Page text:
dc.titleEmotional Intelligence and Lateral Violence in Nursing: A Correlation Studyen_GB
dc.contributor.authorSlagle, Taraen_GB
dc.contributor.authorFitch, Tammyen_GB
dc.author.detailsTara Slagle, MSN, RN, email: taraslagle@gmail.com; Tammy Fitchen_GB
dc.identifier.urihttp://hdl.handle.net/10755/324144-
dc.description.abstractPurpose: As nurses struggle to adjust to an ever changing work environment and client base they are more and more susceptible to creating unproductive work environments by participating in lateral violence (LV). Emotional Intelligence (EI) is a trait found to be very positive in an employee. EI can help to predict an employee’s reaction to a stressful altercation and can lead to a more positive work environment. By correlating these traits, EI and participants of LV, the researcher sought to find a predictor of participation and an educational opportunity for leadership improvement. Design: The purpose of this quantitative correlation research is to look for patterns in nurses that do or do not participate in lateral violence (variable 1) and their emotional intelligence level (variable 2). Setting: The target audience for this research will be nurses in one facility. This convenience sampling will include nurses whose ages range from 20-70 years old. There are approximately 360 nurses who are employed by the facility. The nurses are predominately female with less than 20 male nurses. The predominant ethnicity is white Caucasian with the presence of white Latino, African American and Asian as well. The educational level of the nurses at this facility is approximately 25% BSN/MSN and 75% ASN/LPN. This facility is a community, not for profit hospital. Participants/Subjects: A convenience sampling of nurses will be used to gather participants in this study. The sample that will be included in the study is all nurses that work in a 106-bed facility. This is a form of nonrandom sampling and is ideal for this research because the more responses received will provide for a better picture to the research to include various units within a facility and various nurses with different roles. Methods: The TEIQue-SF questionnaire for emotional intelligence was used along with additional questions that asked specific scenarios that the nurse may have encountered in the past three months. The Pearson r coefficient was used to gain validity in descriptive statistics. Results: 71 out of 330 nurses participated. The questionnaire used ratio data from a measurable EI survey (variable 1) and included 7 Yes or No questions (variable 2) that had a nurse admit to or deny participation in LV. The Pearson r coefficient was used to correlate the two sets of data. The results showed a mild negative correlation of -0.32 which seeks to prove that those who have a higher level of EI are less likely to participate in LV. Implications: The results show a negative correlation and follow in the line of the literature review that was done for this study. This information can now be used in seeking improved work environments and as an educational opportunity for all nurses. The research is also a basis for a correlation of this trait and this behavior that can be available for further research.en_GB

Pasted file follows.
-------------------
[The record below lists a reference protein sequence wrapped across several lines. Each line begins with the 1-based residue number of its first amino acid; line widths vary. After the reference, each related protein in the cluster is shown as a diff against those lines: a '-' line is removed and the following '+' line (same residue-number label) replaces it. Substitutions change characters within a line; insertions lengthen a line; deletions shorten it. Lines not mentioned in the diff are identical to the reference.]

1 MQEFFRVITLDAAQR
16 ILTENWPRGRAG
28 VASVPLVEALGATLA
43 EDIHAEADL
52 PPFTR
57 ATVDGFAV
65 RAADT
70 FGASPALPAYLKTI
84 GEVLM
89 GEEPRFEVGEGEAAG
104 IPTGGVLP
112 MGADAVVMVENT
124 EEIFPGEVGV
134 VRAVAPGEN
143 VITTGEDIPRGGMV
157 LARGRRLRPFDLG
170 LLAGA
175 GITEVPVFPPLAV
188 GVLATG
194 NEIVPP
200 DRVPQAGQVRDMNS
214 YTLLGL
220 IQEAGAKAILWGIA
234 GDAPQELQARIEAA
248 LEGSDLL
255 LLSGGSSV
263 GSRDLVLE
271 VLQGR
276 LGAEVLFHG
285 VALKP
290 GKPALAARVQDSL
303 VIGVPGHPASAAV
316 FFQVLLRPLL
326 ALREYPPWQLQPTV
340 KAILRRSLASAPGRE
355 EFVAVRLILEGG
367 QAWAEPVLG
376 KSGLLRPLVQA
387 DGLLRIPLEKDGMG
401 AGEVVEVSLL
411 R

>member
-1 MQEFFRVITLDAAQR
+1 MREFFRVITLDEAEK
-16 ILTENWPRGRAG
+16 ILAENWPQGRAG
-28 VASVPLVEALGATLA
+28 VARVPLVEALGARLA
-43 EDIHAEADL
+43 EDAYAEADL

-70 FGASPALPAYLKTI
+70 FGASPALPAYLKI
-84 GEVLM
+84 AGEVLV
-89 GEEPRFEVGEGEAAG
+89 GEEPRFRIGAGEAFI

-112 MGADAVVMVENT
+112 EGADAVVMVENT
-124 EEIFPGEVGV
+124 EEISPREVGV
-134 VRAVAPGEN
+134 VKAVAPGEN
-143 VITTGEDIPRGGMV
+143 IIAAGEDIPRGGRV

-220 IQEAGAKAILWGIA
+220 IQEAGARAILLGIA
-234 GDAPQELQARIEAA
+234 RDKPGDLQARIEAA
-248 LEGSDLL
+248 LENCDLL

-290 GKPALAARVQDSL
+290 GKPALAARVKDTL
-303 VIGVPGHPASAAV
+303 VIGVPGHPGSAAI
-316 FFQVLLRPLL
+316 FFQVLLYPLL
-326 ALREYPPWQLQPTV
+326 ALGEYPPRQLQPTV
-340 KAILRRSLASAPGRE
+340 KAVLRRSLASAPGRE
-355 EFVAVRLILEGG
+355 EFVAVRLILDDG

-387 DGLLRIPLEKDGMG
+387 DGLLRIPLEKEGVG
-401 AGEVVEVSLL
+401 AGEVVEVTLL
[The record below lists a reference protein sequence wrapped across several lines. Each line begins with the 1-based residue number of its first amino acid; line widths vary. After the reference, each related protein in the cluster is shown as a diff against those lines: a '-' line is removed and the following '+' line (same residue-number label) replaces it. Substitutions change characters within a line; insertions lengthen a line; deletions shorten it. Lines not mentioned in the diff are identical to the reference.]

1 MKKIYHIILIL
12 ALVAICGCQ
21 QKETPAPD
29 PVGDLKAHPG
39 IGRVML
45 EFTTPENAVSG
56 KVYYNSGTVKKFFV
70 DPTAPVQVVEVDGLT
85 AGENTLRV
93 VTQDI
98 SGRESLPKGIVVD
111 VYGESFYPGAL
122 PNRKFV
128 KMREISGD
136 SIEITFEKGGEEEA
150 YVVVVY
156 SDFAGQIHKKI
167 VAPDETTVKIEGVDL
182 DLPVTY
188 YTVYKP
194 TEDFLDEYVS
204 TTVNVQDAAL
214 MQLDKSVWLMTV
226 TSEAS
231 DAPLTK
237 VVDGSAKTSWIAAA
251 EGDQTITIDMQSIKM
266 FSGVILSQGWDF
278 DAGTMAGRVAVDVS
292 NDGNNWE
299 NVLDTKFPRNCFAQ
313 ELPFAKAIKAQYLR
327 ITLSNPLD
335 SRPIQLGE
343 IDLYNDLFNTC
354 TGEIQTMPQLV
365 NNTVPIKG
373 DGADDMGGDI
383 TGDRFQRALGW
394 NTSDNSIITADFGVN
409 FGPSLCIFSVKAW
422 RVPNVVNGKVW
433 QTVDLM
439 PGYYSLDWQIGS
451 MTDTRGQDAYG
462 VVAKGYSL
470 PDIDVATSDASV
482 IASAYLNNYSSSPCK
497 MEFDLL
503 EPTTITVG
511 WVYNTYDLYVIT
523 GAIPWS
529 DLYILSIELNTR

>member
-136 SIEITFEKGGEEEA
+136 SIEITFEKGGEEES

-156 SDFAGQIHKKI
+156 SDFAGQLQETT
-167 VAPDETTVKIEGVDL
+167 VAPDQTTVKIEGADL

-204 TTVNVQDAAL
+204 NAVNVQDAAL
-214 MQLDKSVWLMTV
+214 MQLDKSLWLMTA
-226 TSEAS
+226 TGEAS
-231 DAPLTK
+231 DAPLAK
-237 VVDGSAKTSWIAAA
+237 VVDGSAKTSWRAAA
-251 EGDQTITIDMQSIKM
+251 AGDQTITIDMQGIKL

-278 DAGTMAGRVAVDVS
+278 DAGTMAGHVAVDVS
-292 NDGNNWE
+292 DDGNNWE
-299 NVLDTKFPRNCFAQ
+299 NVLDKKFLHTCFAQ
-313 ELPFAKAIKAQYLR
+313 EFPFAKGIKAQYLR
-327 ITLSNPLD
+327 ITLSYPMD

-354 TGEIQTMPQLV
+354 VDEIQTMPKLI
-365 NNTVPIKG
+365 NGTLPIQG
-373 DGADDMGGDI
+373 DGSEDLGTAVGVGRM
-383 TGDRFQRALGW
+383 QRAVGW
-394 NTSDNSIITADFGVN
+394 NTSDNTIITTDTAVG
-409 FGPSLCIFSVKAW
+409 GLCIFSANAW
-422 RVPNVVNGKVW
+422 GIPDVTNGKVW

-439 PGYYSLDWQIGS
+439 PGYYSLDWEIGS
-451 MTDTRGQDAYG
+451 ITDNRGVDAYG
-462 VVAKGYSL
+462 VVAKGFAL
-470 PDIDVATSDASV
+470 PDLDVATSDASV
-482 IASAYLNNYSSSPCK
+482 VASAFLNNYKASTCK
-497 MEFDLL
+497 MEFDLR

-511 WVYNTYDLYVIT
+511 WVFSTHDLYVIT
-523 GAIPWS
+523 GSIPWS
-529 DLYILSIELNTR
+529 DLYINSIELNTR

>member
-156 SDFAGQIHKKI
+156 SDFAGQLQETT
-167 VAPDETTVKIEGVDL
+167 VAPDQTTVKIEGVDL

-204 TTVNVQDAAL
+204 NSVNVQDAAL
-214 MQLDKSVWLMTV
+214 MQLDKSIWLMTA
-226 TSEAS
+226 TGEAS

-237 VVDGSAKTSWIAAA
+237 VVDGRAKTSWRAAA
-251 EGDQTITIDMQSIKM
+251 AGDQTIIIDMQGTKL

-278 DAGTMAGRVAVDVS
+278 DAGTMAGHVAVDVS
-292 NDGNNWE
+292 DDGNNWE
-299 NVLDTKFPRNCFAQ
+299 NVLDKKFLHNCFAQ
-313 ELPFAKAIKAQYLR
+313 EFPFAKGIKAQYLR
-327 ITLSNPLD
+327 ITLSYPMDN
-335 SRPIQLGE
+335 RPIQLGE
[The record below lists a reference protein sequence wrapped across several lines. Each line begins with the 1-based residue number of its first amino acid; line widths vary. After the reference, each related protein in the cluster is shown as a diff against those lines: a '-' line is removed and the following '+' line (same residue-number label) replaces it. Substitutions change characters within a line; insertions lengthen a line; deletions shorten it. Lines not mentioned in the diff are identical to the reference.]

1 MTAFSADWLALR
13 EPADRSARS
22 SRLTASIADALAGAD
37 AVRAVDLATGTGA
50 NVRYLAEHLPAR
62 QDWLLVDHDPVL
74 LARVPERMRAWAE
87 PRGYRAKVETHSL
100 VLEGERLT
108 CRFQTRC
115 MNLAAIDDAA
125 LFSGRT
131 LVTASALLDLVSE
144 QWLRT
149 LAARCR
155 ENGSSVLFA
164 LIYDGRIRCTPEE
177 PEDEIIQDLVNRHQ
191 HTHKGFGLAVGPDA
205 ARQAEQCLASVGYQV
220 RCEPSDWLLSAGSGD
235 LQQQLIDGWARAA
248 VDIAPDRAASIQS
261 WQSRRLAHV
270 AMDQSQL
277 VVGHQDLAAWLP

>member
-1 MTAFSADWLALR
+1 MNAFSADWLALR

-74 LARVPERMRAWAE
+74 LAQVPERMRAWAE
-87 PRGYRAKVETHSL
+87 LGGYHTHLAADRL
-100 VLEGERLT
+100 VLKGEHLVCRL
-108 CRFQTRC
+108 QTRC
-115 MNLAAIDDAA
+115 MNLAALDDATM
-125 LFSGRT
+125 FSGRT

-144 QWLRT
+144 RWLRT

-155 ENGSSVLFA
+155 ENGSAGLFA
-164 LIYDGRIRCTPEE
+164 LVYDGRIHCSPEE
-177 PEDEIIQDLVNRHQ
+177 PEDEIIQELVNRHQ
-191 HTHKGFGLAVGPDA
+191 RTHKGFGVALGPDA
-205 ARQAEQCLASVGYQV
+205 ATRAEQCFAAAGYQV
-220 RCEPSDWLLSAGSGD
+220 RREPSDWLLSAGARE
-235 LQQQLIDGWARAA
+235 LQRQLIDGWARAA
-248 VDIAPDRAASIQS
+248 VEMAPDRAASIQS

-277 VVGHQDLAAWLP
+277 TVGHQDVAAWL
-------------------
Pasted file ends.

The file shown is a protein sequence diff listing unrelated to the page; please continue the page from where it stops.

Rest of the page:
dc.subjectEmotional Intelligence in Nursingen_GB
dc.subjectLateral Volence in Nursingen_GB
dc.date.available2014-08-04T13:27:54Z-
dc.date.issued2014-08-04-
dc.date.accessioned2014-08-04T13:27:54Z-
dc.conference.date2014en_GB
dc.conference.name2014 ENA Leadership Conferenceen_GB
dc.conference.hostEmergency Nurses Associationen_GB
dc.conference.locationPhoenix, Arizona USAen_GB
dc.description2014 ENA Leadership Conference Theme: Safe Practice, Safe Care. Held at the Phoenix Convention Centeren_GB
dc.description.noteThis is an abstract-only submission. If the author has submitted a full-text item based on this abstract, you may find it by browsing the Virginia Henderson Global Nursing e-Repository by author. If author contact information is available in this abstract, please feel free to contact him or her with your queries regarding this submission. Alternatively, please contact the conference host, journal, or publisher (according to the circumstance) for further details regarding this item. If a citation is listed in this record, the item has been published and is available via open-access avenues or a journal/database subscription. Contact your library for assistance in obtaining the as-published article.en_GB